History: Selective storytelling

Posted: Wednesday, August 12, 2009

This month marks the anniversary of the Klondike gold discovery. By most historical accounts, it was the single most important event responsible for stripping the word "folly" from Seward's purchase of Alaska. The truth, however, is that gold wasn't the first major source of revenue in the territory. From the day the American flag was first raised here in 1867, a private business and the U.S. Treasury began earning substantial profits for fur seals harvested by Aleut "slaves" in the Pribilof Islands.

One of the purposes of teaching history is to instill a sense of respect for cultural values and institutions. It is supposed to build a foundation for civic pride and responsibility. But far too often the history we pass on to the next generation is nothing more than carefully selected story telling by the masters of society. To preserve the purity of our collective image, many serious transgressions are left out of the narratives we've been taught.

The story of the Aleut people in the Pribilof Islands remains largely hidden behind a veil of shame. It's an embarrassing fact that until passage of Fur Seal Act of 1966, they were denied the freedom that African Americans had been granted by Thirteenth Amendment one hundred years earlier.

To call them slaves seems to be a harsh conclusion given that they were paid for their efforts. But it was the word used by former Gov. Sarah Palin last year when she officially declared Oct. 28, 2008 as the 25th Anniversary of St. Paul Island Aleut Independence Day. In the proclamation she commended the people for the courage "to overcome a long history of slavery and oppression" and acknowledged that as late as 1885 they remained "a captive labor force". It states that in 1910 the federal government controlled food, clothing and housing, and even censored letters sent off the island.

But overall the proclamation provides very little detail about the long ordeal of the Aleut people. There are no references to the actual conditions in which they suffered. It doesn't mention that by the time gold was discovered in the Yukon the proceeds from the fur seal harvests in the Pribilofs nearly offset the $7.2 million price tag.

Economics is always prime motivator behind slavery, and harvesting seals in the Pribilofs was no exception. From 1870 to 1890, the Alaska Commercial Company held an exclusive private lease on the Pribilof operation. During that time, they earned a profit of more than $18 million. The federal government received $6 million primarily from a royalty of $2.62 per fur pelt. According to an 1895 New Your Times article, the "Aleut employes (sic)" earned forty cents for each pelt.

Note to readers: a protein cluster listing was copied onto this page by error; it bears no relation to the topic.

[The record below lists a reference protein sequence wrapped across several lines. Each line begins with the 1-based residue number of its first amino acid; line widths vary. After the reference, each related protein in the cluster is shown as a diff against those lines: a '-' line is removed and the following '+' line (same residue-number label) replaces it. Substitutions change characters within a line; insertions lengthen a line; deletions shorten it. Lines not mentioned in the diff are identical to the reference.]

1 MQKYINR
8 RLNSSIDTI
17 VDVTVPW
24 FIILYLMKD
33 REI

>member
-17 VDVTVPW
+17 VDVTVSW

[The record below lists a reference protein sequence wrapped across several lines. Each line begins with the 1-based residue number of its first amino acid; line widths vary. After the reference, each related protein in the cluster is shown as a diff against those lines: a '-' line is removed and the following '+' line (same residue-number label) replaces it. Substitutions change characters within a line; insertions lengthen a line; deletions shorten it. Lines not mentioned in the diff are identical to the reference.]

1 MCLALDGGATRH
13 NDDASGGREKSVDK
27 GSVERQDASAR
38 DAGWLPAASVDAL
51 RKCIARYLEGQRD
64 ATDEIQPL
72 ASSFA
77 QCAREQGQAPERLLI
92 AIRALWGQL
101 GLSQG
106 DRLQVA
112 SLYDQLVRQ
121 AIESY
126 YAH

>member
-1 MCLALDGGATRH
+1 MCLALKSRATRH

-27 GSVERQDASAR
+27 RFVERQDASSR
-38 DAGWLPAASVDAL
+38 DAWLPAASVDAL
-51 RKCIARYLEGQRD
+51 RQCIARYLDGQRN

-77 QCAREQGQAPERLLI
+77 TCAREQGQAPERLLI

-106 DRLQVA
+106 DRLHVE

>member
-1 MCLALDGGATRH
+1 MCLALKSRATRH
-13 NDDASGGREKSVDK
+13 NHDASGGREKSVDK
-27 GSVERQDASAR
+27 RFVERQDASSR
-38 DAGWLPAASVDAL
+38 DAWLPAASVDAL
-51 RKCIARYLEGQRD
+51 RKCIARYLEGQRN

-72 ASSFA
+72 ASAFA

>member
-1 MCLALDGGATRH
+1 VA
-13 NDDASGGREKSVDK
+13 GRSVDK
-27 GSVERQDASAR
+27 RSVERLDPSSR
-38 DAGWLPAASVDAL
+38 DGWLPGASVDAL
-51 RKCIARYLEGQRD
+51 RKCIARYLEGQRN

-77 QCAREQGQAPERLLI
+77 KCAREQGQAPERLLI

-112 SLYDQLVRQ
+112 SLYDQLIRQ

The word slave isn't mentioned. It would not only have been politically incorrect, the income they earned was comparable to the wages of other industrial workers elsewhere in the country. Still, it was a paltry sum compared to the earnings by the Alaska Commercial Company and government. Worker exploitation is the modern phase we'd use.

The conditions the Aleuts lived under were oppressive in many other ways, and until 1983 they lacked the freedom to determine their own destiny. The main point though is that the true story is rarely told because it reflects so poorly on our state and national heritage. It seems we as a people lack the courage to be open and honest with many of our past and present mistakes.

Pulitzer Prize-winning historian Walter A. McDougall argues the history we teach should be dominated by the ideals and aspirations of our "Euro-American dominant culture." But he also believes we need to include "the bad and ugly ... for only by learning that story will tomorrow's leaders ... know the standards they are supposed to live up to, gain the knowledge needed to excel, and begin to acquire good judgment, without which the power that knowledge imparts is a curse."

False history is not history at all. Our proud traditions can't be protected by denying the injustices exercised by our ancestors. The Aleut's of the Pribilof Islands have a century-long story that should be taught in Alaskan schools, not just for their sake but to guard against future arrogance imparted by the fantasy of American exceptionalism.

• Rich Moniak is a Juneau resident.

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